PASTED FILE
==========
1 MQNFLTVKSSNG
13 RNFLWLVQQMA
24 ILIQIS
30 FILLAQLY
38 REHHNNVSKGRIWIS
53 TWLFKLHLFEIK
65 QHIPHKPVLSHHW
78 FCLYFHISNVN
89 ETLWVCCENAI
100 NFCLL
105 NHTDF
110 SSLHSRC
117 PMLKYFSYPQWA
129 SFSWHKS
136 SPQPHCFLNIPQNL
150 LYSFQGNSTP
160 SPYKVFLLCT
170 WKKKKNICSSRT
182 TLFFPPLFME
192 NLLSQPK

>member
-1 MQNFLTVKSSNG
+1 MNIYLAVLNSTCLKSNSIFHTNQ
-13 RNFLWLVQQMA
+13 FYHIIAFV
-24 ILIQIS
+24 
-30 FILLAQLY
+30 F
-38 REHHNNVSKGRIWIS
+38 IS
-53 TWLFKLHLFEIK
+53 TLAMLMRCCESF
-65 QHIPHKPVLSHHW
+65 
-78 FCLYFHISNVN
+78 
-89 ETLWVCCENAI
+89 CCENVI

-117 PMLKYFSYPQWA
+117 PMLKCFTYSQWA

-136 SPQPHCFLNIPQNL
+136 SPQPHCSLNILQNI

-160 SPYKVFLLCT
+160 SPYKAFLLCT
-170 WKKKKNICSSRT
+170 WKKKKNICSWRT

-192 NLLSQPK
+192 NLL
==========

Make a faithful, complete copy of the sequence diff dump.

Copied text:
1 MQNFLTVKSSNG
13 RNFLWLVQQMA
24 ILIQIS
30 FILLAQLY
38 REHHNNVSKGRIWIS
53 TWLFKLHLFEIK
65 QHIPHKPVLSHHW
78 FCLYFHISNVN
89 ETLWVCCENAI
100 NFCLL
105 NHTDF
110 SSLHSRC
117 PMLKYFSYPQWA
129 SFSWHKS
136 SPQPHCFLNIPQNL
150 LYSFQGNSTP
160 SPYKVFLLCT
170 WKKKKNICSSRT
182 TLFFPPLFME
192 NLLSQPK

>member
-1 MQNFLTVKSSNG
+1 MNIYLAVLNSTCLKSNSIFHTNQ
-13 RNFLWLVQQMA
+13 FYHIIAFV
-24 ILIQIS
+24 
-30 FILLAQLY
+30 F
-38 REHHNNVSKGRIWIS
+38 IS
-53 TWLFKLHLFEIK
+53 TLAMLMRCCESF
-65 QHIPHKPVLSHHW
+65 
-78 FCLYFHISNVN
+78 
-89 ETLWVCCENAI
+89 CCENVI

-117 PMLKYFSYPQWA
+117 PMLKCFTYSQWA

-136 SPQPHCFLNIPQNL
+136 SPQPHCSLNILQNI

-160 SPYKVFLLCT
+160 SPYKAFLLCT
-170 WKKKKNICSSRT
+170 WKKKKNICSWRT

-192 NLLSQPK
+192 NLL